As fate would have it, Ueli Steck's life ended at the foot of Everest, the highest peak in the world.
This was a man who treated as his playground mountains on all four corners of the earth. His journey ended on 30 April while attempting to carry out a world first in the Himalayas. A world first: one of many.
This one took him high above the clouds, to a place he had neared on more than one occasion, without ever reaching it; each time adding to his list of risky ascents.
This time there was no escape; he was taken away by the Snow Queen. Ueli Steck was cremated in Nepal, right in the heart of an area he had explored so many times.
The life of a true master was over. But the memory of his exploits will remain in our minds forever. With his style and his personality, Ueli Steck was like a breath of fresh air in the sport. Here we look back on the inspirational journey of a legend and a true star. He was 40 years old.
The Everest-Lhotse Project
The last dance
Having barely finished traversing the Alps' 82 highest peaks in June 2015, Ueli Steck's thoughts turned to another major project: connecting two of the world's highest summits. For the ascent, he would first climb the roof of the world, Mount Everest (8,848m).
He would then use a pass, also located at around 8,000 metres, to join Lhotse (8,513m), the world's fourth highest mountain. It would all be completed in pure alpine style, without oxygen. A world first. The Swiss flew to Nepal at the start of April to try and achieve this beautiful traverse. He died on 30 April after falling from a cliff in the shadow of Everest. He had been carrying out acclimatisation training alone.
A young mountaineering prodigy
Ueli Steck was just 12 years old when he went climbing for the first time with a friend of his father's. It was love at first sight for the sport. His life was suddenly different; he stopped playing ice hockey and began climbing as many Swiss walls as possible. At 18, he completed his first ascent of the Eiger's north face. Records and solo ascents then began to rack up for the man nicknamed the “ Swiss machine ”.
Collecting speed records
Faster, faster! Surrendering to it; allowing yourself to be carried by the mountain. Each breakthrough is a reason to go faster. As the years went by, Ueli Steck set more and more records. In the Alps, - Eiger (2 hours 22 minutes 50 seconds), Large Jorasses (2 hours 21 minutes), Cervin (1 hour 56 minutes) -, and in the Himalayas, - Shishapangma (10 hours 30 minutes), Annapurna (28 hours) -. Every mountain his feet touched brought a new record, conquered by his vibrant strides. In order to achieve such feats, this talented technician left nothing to chance. Every mountain he set his sights on was carefully studied, scanned and dissected before being climbed. Then there was his equipment. Everything was considered, weighed and calculated – something that Lucie Lacroix, Julbo team manager and a partner of the “ Swiss Machine ”, can testify: “Ueli was very demanding of his equipment. He did a lot to help us develop our sun protection range. He wanted lighter glasses that had better ventilation, but that didn't lose any of their performance in terms of protection. He worked alongside us to create new models. "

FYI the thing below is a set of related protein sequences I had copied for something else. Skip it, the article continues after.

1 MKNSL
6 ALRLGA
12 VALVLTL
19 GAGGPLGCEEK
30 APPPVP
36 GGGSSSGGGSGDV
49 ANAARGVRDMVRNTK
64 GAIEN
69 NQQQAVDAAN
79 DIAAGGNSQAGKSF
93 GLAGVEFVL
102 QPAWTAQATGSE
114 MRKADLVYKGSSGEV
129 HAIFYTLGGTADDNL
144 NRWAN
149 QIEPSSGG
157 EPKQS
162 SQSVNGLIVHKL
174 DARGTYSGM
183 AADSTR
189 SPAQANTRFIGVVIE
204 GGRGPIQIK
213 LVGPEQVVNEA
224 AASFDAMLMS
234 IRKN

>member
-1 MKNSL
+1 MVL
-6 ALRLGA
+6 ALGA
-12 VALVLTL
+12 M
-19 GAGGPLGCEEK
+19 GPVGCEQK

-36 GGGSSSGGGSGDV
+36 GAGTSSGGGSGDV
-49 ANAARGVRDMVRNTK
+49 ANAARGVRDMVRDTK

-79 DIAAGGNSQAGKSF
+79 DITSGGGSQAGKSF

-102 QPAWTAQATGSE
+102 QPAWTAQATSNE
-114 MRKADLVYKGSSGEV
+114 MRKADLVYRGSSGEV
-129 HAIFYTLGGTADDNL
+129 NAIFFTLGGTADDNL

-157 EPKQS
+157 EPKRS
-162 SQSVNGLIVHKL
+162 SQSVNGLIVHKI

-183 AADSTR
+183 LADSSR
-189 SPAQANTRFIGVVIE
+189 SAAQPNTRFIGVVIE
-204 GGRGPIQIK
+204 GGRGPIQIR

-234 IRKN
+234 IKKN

“ I see it as a personal challenge to optimise time and to keep going faster and faster. For me, mountaineering is a process through which I always seek to do better. Time is an objective indicator. If the time is better, that means I was better. That is what I seek to do: to progress. ”
A love of solo ascents
Some secrets will stay buried forever: solo ascents with no pictures or fellow rope team members to tell their story. But his Julbo sunglasses, worn on his nose, took a front row seat in his adventures. They shared these solitary moments between the seasoned mountaineer and the mountain. True allies, they will never tell their secrets. Even though many mountaineers did climb with Ueli Steck, the Swiss climber was somewhat partial to solo ascents. During these journeys, it was not only the mountains he faced alone, but also his doubts and his decisions. He enjoyed this freedom, and seized with both hands. "I spend a lot of time in the mountains. I enjoy the challenges of rock and ice. It is a simple, honest environment where freedom is complete. You can do what you want there; you make up your own rules. "
The ultimate quest
“ I don't put my ascents in any particular order. As soon as I've reached a goal, I move onto something else. Past events become nothing more than experiences. The important thing for me is always my next project. I put all my energy into that and make it a priority, whatever it is. ” Propelled by his desires, his ideas and his imagination, he was already dreaming of his next challenge. With so many achievements under his belt, his goals often ended up being new records. But that was far from being the most important thing for Ueli Steck. The key to his pursuits had always been same: to be at one with his freedom…until the very end.